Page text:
Ghosts, goblins and Storm Worm on Halloween
Experts had predicted this new run of Halloween spam, considering Storm Worm campaigns typically occur during major national holidays, where social engineering techniques are most effective. The trojan first appeared in January, claiming to be real news stories about a major European wind storm.
"This is an exploit that's been around all year long," Glen Myers, sales engineer for anti-spam provider Marshal, told SCMagazineUS.com today. "They're repackaging it and coming up with new techniques."
In this case, emails arrive with subjects such as "For people with a sense of humor only" or "Party on this Halloween," according to Marshal. Following the link contained in the message directs victims to a website where a malicious executable promises a dancing skeleton. But if users click, a trojan attempts to download.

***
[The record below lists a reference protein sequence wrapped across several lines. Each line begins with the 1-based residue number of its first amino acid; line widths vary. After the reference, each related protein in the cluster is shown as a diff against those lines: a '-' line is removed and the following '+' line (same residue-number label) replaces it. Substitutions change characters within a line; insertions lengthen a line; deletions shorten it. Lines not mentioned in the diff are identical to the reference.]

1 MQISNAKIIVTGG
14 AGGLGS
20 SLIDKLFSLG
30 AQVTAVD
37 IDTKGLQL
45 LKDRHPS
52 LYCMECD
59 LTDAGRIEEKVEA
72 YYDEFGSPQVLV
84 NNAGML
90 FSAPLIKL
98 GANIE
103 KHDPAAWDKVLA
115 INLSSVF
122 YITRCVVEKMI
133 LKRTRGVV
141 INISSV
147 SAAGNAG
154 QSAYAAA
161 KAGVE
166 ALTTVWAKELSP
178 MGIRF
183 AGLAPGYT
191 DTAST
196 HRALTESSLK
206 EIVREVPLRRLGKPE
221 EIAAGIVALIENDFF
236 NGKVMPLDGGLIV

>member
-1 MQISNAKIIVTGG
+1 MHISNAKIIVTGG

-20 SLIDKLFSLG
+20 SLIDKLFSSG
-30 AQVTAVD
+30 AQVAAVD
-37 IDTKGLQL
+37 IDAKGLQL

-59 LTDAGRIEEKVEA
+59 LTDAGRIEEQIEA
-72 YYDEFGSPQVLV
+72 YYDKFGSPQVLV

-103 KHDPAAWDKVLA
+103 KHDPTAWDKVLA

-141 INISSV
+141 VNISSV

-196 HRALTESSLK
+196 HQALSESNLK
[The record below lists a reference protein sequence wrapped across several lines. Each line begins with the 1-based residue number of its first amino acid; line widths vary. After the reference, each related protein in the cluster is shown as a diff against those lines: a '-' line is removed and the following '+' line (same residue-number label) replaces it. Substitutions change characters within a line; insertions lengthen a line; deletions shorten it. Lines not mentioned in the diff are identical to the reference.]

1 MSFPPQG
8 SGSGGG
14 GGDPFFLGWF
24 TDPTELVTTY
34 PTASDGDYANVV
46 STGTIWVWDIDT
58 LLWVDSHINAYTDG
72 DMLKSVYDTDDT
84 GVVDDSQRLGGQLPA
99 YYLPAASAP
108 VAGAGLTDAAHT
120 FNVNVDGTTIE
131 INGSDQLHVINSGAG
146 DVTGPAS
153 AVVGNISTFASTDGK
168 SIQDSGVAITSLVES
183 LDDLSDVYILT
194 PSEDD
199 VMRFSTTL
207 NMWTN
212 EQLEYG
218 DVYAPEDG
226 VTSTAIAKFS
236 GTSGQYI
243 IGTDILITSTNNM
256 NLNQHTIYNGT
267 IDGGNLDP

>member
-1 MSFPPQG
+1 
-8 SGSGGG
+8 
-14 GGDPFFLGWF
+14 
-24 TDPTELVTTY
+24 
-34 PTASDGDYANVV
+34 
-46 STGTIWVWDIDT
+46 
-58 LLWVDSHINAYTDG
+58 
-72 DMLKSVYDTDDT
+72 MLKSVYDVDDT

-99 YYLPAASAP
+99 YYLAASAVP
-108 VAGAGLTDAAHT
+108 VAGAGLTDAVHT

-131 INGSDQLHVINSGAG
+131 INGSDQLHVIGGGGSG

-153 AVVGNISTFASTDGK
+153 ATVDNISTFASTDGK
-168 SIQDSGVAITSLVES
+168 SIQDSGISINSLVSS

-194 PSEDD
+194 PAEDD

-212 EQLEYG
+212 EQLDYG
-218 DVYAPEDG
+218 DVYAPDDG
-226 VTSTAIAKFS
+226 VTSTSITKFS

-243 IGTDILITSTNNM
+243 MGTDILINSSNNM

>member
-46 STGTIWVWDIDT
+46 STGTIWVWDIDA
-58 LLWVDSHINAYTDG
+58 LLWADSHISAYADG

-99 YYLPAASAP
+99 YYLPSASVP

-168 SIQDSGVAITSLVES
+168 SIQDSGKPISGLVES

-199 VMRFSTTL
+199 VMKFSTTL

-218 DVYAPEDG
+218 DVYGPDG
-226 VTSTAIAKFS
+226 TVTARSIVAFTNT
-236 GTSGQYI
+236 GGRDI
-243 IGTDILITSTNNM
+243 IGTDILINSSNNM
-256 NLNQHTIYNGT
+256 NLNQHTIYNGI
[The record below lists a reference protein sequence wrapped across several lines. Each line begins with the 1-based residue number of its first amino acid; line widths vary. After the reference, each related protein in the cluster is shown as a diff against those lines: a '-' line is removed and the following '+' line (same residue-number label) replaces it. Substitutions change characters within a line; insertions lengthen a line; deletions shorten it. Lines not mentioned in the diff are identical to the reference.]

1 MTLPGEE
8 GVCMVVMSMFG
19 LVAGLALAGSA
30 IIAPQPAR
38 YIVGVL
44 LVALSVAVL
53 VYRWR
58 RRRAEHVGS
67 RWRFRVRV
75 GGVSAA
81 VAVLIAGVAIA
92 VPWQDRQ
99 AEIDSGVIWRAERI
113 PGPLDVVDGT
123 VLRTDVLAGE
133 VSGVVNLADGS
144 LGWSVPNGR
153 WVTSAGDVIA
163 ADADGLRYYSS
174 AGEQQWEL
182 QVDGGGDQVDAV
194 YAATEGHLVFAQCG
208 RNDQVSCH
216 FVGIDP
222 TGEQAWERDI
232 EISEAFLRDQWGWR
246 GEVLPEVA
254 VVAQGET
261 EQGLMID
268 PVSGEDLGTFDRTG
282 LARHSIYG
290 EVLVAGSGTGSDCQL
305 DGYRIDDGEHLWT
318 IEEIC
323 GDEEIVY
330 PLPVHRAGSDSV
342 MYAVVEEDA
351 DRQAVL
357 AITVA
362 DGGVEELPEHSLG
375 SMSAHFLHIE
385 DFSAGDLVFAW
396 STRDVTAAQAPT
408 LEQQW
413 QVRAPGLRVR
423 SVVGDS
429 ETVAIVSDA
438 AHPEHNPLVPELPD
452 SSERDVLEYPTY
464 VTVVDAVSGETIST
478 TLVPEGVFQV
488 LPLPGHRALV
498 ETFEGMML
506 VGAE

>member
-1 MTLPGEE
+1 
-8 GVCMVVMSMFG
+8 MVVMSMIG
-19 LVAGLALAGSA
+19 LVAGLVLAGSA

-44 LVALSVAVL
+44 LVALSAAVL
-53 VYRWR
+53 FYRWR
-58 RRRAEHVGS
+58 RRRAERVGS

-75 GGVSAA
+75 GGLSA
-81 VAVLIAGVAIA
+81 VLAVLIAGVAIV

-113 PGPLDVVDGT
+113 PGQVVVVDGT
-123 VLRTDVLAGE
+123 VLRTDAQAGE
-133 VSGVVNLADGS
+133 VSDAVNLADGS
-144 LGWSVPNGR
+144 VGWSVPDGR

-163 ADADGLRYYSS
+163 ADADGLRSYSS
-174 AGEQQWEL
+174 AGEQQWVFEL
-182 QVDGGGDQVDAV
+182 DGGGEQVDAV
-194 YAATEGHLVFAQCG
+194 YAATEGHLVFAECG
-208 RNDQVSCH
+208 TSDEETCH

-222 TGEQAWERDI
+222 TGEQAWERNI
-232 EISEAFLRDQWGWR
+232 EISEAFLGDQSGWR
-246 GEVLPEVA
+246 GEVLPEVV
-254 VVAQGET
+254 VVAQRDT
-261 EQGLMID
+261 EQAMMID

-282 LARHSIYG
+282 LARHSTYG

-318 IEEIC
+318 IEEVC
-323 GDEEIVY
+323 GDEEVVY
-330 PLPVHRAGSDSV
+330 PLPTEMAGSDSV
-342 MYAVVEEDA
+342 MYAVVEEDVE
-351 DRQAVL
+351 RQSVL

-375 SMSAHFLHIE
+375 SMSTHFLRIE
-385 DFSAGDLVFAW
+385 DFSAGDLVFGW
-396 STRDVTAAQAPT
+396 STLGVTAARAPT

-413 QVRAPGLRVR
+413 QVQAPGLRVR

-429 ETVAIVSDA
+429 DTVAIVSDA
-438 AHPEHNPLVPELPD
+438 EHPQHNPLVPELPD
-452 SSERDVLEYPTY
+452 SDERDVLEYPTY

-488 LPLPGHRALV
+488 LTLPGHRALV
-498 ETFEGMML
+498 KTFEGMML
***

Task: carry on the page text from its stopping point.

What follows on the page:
"The first thing the trojan does is join you to a [bot] network and makes you a zombie," Myers said. "Your computer is…used to send out spam."
Two weeks ago, Storm Worm-infected computers were used to launch 15 million spam messages containing MP3 attachments that attempted to persuade recipients to purchase the stock of Exit Only Inc., a Canadian company that connects car buyers and sellers through text messages, MessageLabs said Tuesday.
Email users, meanwhile, should be expecting another spam run around Thanksgiving similar to today's campaign. The last major Storm Worm seeding came in early September when malware-infested emails began circulating that claimed to offer an NFL scoreboard application.
"The bottom line is, if you don't know who it's from, don't click on it," Steve Scheinbaum, vice president of Americas for Marshal, told SCMagazineUS.com.